Think Like an Editor blog by Steve Davis and Emilie Davis, S.I. Newhouse School of Public Communications, Syracuse University

ESP Expert: Be a Skeptic

By · Friday, January 7th, 2011

I was in a conversation yesterday with a couple of people who are in their 80s when one of them asked me about Twitter. He wanted to know what it’s all about and whether he should “look into it” as a user.

My answer: “It lets you know what’s going on before it happens.”

Silence.

Laughter.

Even Twitter is not that good.

The conversation reminded me of a story in the news right now about ESP. Cornell University professor Daryl Bem has conducted experiments having to do with people’s ability to anticipate the future. His controversial work will be published next year in the Journal of Personality and Social Psychology.

There are plenty of skeptics.

In today’s Syracuse Post-Standard, reporter Hart Seely talks with professor Bem in a brief question-answer format. What I found interesting about their conversation is that Bem encourages people to be skeptics — even while acknowledging that skeptics are questioning his work.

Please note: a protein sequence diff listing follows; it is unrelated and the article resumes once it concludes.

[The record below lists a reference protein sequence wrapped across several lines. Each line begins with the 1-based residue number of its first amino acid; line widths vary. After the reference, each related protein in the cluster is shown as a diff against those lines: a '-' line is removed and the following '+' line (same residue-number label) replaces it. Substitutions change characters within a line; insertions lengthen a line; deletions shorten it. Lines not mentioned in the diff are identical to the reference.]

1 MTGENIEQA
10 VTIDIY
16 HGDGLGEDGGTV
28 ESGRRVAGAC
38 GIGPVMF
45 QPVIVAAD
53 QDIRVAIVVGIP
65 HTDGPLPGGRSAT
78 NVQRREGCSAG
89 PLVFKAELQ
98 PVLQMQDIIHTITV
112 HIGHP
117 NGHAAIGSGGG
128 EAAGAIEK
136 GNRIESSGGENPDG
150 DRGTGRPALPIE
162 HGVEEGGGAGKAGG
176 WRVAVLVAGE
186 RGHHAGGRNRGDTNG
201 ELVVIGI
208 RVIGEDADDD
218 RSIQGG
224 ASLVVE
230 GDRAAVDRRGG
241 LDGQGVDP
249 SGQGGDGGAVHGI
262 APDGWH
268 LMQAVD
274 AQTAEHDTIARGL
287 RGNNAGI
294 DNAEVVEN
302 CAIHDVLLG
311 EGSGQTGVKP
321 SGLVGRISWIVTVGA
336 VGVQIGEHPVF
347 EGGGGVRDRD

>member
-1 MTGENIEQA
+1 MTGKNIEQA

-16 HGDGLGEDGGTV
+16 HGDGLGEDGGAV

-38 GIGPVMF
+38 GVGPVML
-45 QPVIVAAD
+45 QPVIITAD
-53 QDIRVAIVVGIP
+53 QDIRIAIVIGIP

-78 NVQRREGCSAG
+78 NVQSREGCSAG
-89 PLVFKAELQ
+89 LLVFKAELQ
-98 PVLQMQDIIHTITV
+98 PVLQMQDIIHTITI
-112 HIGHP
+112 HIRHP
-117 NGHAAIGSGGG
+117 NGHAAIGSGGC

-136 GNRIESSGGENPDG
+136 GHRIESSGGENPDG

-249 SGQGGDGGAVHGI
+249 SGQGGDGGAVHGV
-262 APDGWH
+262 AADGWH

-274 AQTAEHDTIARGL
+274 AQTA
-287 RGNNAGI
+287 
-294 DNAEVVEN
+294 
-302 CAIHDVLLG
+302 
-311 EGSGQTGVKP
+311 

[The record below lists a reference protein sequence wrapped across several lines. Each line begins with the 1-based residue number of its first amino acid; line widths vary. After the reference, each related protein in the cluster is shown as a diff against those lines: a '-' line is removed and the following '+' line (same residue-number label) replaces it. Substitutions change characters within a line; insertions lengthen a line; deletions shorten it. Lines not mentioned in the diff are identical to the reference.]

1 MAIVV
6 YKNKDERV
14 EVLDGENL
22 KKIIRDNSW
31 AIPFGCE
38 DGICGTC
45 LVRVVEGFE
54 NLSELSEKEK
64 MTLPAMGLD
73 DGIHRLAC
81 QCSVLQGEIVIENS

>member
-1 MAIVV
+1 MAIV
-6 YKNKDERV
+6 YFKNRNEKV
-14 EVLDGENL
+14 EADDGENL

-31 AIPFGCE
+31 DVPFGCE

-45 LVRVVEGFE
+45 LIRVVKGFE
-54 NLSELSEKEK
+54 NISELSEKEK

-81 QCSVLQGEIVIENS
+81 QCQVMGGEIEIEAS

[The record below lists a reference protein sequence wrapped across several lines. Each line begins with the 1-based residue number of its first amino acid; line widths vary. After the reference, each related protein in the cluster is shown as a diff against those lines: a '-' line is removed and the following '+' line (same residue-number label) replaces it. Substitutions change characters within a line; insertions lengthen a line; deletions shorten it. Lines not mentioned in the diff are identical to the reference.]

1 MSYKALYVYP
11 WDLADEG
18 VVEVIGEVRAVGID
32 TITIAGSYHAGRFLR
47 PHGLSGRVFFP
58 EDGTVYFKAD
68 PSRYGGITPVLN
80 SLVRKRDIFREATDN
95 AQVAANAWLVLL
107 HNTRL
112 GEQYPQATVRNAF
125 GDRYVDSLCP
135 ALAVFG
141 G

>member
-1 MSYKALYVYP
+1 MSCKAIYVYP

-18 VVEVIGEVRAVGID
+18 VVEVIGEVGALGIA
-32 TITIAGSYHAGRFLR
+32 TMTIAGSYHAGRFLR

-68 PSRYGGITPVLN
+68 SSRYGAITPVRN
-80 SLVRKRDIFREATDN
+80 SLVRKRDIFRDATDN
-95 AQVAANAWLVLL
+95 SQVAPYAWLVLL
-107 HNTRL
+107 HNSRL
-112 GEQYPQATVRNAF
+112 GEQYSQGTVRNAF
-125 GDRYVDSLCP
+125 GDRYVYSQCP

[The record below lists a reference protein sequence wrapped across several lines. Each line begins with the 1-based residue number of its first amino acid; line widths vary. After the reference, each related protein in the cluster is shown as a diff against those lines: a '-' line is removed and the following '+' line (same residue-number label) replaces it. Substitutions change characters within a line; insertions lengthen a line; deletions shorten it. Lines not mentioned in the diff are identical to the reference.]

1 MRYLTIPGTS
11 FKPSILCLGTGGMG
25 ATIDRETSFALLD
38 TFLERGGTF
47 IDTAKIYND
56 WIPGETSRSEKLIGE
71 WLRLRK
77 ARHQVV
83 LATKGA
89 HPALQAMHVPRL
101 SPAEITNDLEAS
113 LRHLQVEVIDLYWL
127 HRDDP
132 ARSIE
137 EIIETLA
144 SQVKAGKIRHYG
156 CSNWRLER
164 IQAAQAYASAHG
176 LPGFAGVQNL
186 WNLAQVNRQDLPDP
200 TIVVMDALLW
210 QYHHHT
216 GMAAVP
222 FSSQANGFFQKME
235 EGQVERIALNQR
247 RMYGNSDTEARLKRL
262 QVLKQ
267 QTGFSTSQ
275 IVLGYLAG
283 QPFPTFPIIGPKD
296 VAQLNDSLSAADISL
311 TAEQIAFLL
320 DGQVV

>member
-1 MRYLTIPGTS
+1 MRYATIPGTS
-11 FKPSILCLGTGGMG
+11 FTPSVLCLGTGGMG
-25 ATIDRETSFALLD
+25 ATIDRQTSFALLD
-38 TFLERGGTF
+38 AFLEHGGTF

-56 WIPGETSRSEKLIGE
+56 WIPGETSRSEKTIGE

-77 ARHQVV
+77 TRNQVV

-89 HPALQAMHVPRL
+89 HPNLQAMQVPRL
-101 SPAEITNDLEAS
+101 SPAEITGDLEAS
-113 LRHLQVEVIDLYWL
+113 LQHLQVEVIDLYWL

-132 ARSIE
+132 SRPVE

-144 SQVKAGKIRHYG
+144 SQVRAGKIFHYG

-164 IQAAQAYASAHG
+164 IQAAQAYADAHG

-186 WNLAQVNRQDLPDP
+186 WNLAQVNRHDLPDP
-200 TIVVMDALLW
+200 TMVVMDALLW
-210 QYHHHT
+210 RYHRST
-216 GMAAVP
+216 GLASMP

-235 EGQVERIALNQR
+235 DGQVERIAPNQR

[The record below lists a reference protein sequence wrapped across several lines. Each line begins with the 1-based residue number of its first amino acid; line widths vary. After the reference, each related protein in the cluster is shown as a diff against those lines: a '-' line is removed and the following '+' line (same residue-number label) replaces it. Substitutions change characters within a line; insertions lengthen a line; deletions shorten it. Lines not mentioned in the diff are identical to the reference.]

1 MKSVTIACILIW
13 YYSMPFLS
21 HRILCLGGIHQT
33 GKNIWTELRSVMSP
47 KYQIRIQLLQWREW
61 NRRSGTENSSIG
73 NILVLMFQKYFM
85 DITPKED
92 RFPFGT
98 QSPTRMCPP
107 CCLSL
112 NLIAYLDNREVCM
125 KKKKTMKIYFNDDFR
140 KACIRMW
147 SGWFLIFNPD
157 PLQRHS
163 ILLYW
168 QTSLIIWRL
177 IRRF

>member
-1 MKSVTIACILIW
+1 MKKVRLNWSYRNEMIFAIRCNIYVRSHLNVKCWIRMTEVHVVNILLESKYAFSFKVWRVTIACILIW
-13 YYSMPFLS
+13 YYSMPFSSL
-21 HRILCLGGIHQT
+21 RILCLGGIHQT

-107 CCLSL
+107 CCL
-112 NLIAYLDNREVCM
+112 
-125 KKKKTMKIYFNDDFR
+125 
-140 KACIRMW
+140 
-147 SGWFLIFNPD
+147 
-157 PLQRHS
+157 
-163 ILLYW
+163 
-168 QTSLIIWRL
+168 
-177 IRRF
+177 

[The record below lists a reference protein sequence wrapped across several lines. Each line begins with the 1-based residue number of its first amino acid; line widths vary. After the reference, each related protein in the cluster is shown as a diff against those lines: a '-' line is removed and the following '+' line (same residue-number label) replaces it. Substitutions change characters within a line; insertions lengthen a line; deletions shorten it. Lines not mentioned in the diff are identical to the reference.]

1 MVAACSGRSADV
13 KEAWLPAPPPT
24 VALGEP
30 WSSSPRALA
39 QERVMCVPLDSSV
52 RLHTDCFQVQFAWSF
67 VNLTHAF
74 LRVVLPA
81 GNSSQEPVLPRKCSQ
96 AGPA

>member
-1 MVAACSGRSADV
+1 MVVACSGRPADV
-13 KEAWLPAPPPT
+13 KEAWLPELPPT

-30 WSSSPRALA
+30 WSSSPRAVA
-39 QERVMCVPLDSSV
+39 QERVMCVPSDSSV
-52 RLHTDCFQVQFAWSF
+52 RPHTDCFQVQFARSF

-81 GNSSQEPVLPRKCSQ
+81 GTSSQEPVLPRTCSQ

“I want people to be open-minded skeptics. When you have an unusual experience, you should be willing to say, ‘I think that’s ESP,’ and you should not allow your family and friends to scoff at you — because it could be.”

As a journalist, I promote that on two levels:

  1. Be skeptical of anything that seems too good to be true, too unusual, too unlikely. Trained journalists are good skeptics. This trait allows them to uncover stories and also to save themselves from reporting stories that are not accurate or believable. That includes publishing on Twitter, too.
  2. Be skeptical “when you have an unusual experience,” as Bem says. Listen to your inner self. It’s trying to tell you something. Be aware of your intuition that something about a story is off. Be open to checking it out further.

Being a skeptic is not easy. It’s likely that you’ll be called negative, difficult to work with, or accused of holding up progress on a “great” story. Don’t be swayed if your gut instinct is telling you otherwise.

Professor Bem has the right idea. Be a skeptic.

Emilie Davis

Read more in Strategy 18 of our book. Skeptical Editing: Ask Key Questions Graph by Graph — Ensure a Complete, Honest and Insightful Story.

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